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Mr. CARNAHAN. I rise today in strong opposition to yet another lame, shortsighted extension of our surface transportation system.
I thank Nick Rahall and Peter DeFazio for their staunch support of a real transportation-jobs bill.
This kick-the-can-down-the-road extension fails--it fails--to make progress in rebuilding America just at the time when our construction season is starting off this year. Our States and our local governments need certainty to invest, to plan, to build America's infrastructure; and this ninth--yes, ninth--short-term extension only extends the uncertainty this Congress has repeatedly created.
In a bipartisan fashion, by a vote of 74 22--rare in the Senate these days--they passed a responsible 2-year, 2 million jobs bill that is a better path for the American people and the economy. This includes an estimated 36,500 jobs in my home State of Missouri. The construction sector and especially our building trades have been particularly hard-hit by this recession, with 1.9 million jobs lost at the depth of the recession. Currently, there are 1.4 million unemployed construction workers. Let's put them back to work.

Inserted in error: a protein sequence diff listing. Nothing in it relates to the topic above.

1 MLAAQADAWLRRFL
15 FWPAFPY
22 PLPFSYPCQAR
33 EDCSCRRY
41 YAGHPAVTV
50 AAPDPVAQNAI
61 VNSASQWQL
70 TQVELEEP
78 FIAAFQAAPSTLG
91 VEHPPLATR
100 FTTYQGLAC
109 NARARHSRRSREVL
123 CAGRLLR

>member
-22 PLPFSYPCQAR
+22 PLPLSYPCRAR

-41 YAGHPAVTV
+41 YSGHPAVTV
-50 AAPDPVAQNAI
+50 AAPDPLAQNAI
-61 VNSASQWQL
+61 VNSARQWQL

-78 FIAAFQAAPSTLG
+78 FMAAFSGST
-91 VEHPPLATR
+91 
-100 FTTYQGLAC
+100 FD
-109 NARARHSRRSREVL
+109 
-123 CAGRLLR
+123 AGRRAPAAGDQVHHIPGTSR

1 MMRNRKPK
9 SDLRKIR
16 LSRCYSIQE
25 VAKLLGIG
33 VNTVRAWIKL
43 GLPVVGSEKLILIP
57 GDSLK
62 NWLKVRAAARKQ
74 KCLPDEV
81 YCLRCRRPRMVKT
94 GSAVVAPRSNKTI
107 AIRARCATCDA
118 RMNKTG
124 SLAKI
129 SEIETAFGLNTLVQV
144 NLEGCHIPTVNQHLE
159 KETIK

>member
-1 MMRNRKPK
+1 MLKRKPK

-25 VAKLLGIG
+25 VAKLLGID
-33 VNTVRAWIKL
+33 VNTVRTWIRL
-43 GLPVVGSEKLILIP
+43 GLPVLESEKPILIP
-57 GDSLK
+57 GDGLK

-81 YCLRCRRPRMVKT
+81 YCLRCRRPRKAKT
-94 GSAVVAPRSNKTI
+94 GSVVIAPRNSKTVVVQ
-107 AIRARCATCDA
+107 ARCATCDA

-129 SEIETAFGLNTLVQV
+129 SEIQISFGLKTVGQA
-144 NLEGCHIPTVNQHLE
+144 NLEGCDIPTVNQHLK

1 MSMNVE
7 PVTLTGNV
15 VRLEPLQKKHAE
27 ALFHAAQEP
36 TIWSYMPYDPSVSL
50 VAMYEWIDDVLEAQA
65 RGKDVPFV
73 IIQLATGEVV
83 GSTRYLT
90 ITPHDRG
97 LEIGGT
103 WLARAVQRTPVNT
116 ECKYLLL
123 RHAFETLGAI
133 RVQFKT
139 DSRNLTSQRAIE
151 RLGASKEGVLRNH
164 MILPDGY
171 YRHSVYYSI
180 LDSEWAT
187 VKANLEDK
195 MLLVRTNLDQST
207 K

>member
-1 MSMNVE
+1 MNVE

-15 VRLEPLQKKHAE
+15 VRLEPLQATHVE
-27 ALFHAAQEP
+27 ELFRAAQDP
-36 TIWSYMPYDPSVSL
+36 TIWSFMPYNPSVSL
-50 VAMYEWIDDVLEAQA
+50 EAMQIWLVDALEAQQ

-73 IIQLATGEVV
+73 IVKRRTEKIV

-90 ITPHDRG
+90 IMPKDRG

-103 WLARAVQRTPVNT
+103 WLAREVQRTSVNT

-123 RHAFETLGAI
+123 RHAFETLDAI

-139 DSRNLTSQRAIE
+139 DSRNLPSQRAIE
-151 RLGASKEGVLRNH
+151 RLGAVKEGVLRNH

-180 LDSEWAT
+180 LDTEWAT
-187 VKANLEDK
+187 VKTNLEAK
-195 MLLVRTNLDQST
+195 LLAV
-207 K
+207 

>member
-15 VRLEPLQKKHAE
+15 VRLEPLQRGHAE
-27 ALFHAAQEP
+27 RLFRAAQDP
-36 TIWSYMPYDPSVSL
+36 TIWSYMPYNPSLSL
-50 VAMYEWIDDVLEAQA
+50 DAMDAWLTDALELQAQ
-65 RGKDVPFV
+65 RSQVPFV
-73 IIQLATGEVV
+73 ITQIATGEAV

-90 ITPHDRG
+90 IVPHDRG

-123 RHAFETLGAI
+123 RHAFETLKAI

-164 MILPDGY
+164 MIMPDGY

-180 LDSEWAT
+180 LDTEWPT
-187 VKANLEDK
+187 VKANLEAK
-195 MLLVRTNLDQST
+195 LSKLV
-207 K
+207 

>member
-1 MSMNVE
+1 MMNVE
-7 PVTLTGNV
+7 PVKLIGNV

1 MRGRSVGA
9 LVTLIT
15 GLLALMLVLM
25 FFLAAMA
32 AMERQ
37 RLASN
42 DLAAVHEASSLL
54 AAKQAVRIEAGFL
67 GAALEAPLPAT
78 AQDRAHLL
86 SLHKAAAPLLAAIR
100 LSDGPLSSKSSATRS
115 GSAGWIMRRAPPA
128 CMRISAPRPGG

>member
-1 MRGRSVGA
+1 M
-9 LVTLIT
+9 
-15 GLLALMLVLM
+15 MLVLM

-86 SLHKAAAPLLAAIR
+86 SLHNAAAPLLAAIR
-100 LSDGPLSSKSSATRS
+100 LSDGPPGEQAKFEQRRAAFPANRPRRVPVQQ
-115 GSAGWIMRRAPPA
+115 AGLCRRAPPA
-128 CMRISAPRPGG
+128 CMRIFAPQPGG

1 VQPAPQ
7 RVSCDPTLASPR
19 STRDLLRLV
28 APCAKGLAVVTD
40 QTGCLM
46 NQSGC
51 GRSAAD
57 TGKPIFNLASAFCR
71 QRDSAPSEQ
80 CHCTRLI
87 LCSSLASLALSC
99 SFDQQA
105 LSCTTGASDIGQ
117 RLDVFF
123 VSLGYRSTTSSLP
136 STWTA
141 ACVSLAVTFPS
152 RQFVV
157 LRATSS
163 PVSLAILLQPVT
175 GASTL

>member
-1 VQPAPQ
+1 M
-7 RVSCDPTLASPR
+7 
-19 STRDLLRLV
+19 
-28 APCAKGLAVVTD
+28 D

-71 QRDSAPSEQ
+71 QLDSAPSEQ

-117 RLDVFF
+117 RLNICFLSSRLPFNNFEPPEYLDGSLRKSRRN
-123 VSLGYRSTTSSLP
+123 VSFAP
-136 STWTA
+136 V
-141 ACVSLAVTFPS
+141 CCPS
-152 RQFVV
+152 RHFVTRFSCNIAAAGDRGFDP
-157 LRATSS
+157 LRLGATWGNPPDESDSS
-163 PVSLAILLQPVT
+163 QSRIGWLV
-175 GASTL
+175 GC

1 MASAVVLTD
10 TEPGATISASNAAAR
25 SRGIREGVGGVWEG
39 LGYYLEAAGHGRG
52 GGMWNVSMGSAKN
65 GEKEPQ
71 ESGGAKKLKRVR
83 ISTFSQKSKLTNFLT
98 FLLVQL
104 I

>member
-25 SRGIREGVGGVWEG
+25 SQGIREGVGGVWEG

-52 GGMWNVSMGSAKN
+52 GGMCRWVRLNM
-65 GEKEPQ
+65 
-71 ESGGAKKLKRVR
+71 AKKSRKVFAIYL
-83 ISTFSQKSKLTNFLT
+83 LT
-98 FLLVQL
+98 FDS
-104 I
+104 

I sit on the Transportation Committee where, 6 weeks ago, the Republican majority passed out a completely partisan transportation bill for the first time in history. Their bill would kill over a half a million jobs and cut investments in 45 States and in the District of Columbia, and it was dead on arrival in this House. So it is no surprise that here, 6 weeks later, we have not seen any action on the floor, because there is no support for their job-killing proposal. Now we're delaying again with yet another extension instead of taking up a true compromise passed by our colleagues in the Senate.
I was proud to be an original cosponsor when the Senate bill was introduced in the House as H.R. 14, and it's time the House take up that bipartisan bill. Let's pass it. Let's send it to the President.
Infrastructure is a national and urgent priority, and this body needs to start treating it that way. Infrastructure is one of the few areas where virtually everyone except the isolated, out-of-touch Republican majority agrees on what we need to do.
From the Chamber of Commerce to the AFL CIO to everyone's transportation leaders back home, let's pass this bipartisan bill. Let's send it to the President's desk before the current transportation programs expire. It will bring the certainty that State and local governments need, that our construction industry, that our building trades are yearning for, are hungry for. They are hungry to go back to work.
I call on my colleagues to reject yet another short-term extension and pass H.R. 14, a 2-year, 2 million jobs bill to rebuild our crumbling infrastructure and put Americans back to work.
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